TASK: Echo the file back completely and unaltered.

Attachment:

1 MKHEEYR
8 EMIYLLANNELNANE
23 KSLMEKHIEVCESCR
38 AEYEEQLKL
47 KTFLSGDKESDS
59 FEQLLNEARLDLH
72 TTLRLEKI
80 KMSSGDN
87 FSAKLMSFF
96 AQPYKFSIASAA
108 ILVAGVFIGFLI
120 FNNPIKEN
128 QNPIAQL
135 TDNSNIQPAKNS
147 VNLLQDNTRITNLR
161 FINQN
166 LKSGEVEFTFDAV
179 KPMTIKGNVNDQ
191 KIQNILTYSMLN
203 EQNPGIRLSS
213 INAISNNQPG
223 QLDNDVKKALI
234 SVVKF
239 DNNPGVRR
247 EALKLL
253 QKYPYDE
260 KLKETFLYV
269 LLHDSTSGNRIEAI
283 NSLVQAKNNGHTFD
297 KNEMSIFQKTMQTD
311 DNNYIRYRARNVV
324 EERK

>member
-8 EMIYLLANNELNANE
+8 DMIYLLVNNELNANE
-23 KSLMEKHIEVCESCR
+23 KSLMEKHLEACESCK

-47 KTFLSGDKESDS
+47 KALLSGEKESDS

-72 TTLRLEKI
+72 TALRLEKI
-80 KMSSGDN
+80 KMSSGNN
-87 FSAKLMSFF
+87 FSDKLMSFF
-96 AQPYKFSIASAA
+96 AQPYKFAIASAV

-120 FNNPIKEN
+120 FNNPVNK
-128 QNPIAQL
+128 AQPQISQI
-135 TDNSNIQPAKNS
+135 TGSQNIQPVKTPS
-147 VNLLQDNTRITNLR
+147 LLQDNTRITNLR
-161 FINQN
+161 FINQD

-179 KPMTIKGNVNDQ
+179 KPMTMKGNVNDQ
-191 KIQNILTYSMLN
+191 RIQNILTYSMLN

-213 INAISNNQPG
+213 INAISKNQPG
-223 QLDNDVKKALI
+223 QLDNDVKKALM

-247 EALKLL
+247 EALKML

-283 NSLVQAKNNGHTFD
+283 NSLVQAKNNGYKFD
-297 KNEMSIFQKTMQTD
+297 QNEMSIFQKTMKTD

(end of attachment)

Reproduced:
1 MKHEEYR
8 EMIYLLANNELNANE
23 KSLMEKHIEVCESCR
38 AEYEEQLKL
47 KTFLSGDKESDS
59 FEQLLNEARLDLH
72 TTLRLEKI
80 KMSSGDN
87 FSAKLMSFF
96 AQPYKFSIASAA
108 ILVAGVFIGFLI
120 FNNPIKEN
128 QNPIAQL
135 TDNSNIQPAKNS
147 VNLLQDNTRITNLR
161 FINQN
166 LKSGEVEFTFDAV
179 KPMTIKGNVNDQ
191 KIQNILTYSMLN
203 EQNPGIRLSS
213 INAISNNQPG
223 QLDNDVKKALI
234 SVVKF
239 DNNPGVRR
247 EALKLL
253 QKYPYDE
260 KLKETFLYV
269 LLHDSTSGNRIEAI
283 NSLVQAKNNGHTFD
297 KNEMSIFQKTMQTD
311 DNNYIRYRARNVV
324 EERK

>member
-8 EMIYLLANNELNANE
+8 DMIYLLVNNELNANE
-23 KSLMEKHIEVCESCR
+23 KSLMEKHLEACESCK

-47 KTFLSGDKESDS
+47 KALLSGEKESDS

-72 TTLRLEKI
+72 TALRLEKI
-80 KMSSGDN
+80 KMSSGNN
-87 FSAKLMSFF
+87 FSDKLMSFF
-96 AQPYKFSIASAA
+96 AQPYKFAIASAV

-120 FNNPIKEN
+120 FNNPVNK
-128 QNPIAQL
+128 AQPQISQI
-135 TDNSNIQPAKNS
+135 TGSQNIQPVKTPS
-147 VNLLQDNTRITNLR
+147 LLQDNTRITNLR
-161 FINQN
+161 FINQD

-179 KPMTIKGNVNDQ
+179 KPMTMKGNVNDQ
-191 KIQNILTYSMLN
+191 RIQNILTYSMLN

-213 INAISNNQPG
+213 INAISKNQPG
-223 QLDNDVKKALI
+223 QLDNDVKKALM

-247 EALKLL
+247 EALKML

-283 NSLVQAKNNGHTFD
+283 NSLVQAKNNGYKFD
-297 KNEMSIFQKTMQTD
+297 QNEMSIFQKTMKTD